Prosecutor in Duane Buck Case Urges Stay of Execution

Today, Linda Geffin, a former Harris County Assistant District Attorney who served as second-chair prosecutor in the capital murder trial of Duane Buck in 1997, called on local and state officials to stay his execution.  In her letter to Governor Rick Perry, the Texas Board of Pardons and Paroles, Attorney General Greg Abbott, and Harris County District Attorney Patricia Lykos, Ms. Geffin writes that “All of these parties should be motivated, as I am, to do everything within their power to ensure that our justice system is not tainted by unconstitutional considerations of race.”

 

Read the press release and the letter from Ms. Geffin below.

 

For Immediate Release:

Contacts: Kate Black, 303-818-0370

Laura Burstein, 202-626-6868

Monday, September 12, 2011

Prosecutor in Case Where Government Relied on Race Testimony at Trial Urges Texas Officials to Stop Duane Buck’s Execution

Houston, Texas, September 12, 2011 – Today, a former Harris County Assistant District Attorney who prosecuted Duane Buck is urging state officials to halt Mr. Buck’s execution next week because “[n]o individual should be executed without being afforded a fair trial, untainted by considerations of race.” Linda Geffin, who served as second-chair prosecutor in the State of Texas vs. Duane Buck in 1997, sent a letter this morning to Governor Rick Perry, the Texas Board of Pardons and Paroles, Attorney General Greg Abbott, and Harris County District Attorney Patricia Lykos, urging them to intervene and stop Mr. Buck’s September 15 execution.

 

In her letter, Ms. Geffin says she “felt compelled to step forward” after reading about the clemency petition and a motion in federal court recognizing that former Attorney General John Cornyn had previously acknowledged the “improper injection of race in the sentencing hearing in Mr. Buck’s case.”

 

On May 5, 1997, Mr. Buck was convicted of capital murder in Harris County for the July 1995 shooting deaths of Debra Gardner and Kenneth Butler. A third person, Phyllis Taylor, was also shot, but survived her wound. Ms. Taylor has forgiven Mr. Buck and does not want him executed.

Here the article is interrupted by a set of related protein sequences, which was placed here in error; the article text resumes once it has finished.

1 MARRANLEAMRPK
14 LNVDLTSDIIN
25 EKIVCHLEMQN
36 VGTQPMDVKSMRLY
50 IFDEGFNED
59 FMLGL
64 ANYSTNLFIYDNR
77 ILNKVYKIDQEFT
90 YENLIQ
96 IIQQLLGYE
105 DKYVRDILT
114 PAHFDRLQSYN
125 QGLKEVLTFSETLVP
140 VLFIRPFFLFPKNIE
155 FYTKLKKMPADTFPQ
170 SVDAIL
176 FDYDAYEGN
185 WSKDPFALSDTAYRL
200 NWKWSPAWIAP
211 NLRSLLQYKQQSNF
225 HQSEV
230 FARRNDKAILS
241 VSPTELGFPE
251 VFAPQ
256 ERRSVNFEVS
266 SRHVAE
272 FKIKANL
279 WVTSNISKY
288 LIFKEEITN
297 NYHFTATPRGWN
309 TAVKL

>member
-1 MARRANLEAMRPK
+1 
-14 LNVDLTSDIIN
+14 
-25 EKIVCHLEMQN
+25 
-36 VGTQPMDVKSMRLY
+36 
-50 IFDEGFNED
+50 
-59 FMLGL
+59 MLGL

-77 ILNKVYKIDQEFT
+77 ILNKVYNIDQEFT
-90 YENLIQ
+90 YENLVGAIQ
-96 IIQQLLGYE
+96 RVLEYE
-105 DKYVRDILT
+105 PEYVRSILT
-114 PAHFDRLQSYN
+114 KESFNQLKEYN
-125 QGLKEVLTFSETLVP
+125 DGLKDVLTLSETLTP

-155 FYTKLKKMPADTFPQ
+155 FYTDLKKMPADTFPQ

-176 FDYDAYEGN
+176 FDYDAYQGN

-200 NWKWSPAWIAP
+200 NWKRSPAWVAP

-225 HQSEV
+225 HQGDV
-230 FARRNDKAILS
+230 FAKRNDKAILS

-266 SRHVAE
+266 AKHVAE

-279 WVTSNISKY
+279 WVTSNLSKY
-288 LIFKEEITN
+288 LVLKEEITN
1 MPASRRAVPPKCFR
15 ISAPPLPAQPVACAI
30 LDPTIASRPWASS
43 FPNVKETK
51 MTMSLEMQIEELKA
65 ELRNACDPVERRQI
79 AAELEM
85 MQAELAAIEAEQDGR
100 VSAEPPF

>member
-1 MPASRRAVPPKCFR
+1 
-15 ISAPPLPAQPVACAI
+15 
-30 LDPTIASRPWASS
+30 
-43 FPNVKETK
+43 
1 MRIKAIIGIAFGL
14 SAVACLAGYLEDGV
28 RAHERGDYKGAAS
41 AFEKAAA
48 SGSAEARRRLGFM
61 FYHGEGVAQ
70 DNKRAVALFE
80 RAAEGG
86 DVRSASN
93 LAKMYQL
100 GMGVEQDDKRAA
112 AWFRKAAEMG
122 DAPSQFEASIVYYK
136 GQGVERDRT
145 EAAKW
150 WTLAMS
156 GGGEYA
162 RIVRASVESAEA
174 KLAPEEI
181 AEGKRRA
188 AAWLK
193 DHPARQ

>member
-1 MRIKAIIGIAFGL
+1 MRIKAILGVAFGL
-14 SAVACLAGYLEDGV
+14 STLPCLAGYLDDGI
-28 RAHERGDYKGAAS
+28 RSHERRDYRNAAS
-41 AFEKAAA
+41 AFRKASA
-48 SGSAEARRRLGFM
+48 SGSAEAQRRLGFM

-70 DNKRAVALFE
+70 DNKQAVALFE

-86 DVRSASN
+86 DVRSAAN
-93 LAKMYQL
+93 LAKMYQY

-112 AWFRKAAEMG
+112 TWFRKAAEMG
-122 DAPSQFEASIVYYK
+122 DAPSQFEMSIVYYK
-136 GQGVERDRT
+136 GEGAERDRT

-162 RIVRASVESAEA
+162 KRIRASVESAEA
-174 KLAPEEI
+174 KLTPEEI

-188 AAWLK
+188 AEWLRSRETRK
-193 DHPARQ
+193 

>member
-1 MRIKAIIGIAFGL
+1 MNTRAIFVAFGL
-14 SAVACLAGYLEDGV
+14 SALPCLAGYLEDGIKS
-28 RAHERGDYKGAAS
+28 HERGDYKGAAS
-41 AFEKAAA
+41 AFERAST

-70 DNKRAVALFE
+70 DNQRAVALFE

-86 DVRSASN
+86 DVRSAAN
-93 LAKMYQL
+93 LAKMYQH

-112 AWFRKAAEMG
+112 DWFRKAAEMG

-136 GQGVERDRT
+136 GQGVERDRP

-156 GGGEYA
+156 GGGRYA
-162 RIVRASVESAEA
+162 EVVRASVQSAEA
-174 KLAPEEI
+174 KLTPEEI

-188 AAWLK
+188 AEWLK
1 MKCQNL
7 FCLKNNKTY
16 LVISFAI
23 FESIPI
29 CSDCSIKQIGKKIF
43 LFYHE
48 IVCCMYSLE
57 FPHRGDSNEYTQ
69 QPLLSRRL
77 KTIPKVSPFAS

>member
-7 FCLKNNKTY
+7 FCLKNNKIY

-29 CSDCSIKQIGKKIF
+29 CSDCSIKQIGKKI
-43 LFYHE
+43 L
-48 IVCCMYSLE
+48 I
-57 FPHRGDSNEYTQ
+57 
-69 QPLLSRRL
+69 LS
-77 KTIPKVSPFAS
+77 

During Mr. Buck’s trial, psychologist Walter Quijano testified, based on several factors, that he did not believe Mr. Buck would be dangerous in the future. On cross-examination, the prosecutor elicited improper testimony from Dr. Quijano that the fact that Mr. Buck was African-American increased the likelihood of his being dangerous in the future. The State urged the jury in its closing argument to rely on Dr. Quijano’s testimony. The jury did so, found that Mr. Buck would be a future danger, and he was sentenced to death.

 

After Mr. Buck’s trial, but while his case was pending on appeal, on June 9, 2000, in a highly-unusual move, then-Attorney General John Cornyn issued a press release calling for the retrial of six individuals who had been sentenced to death based on improper introduction of, and reliance on, race as a factor in sentencing. The Attorney General identified Mr. Buck’s case as one of those six cases, stated that Texas would not contest federal appeals in those six cases, and that if the attorneys for the six identified defendants raised claims challenging the government’s reliance on race at sentencing, the Attorney General would not object.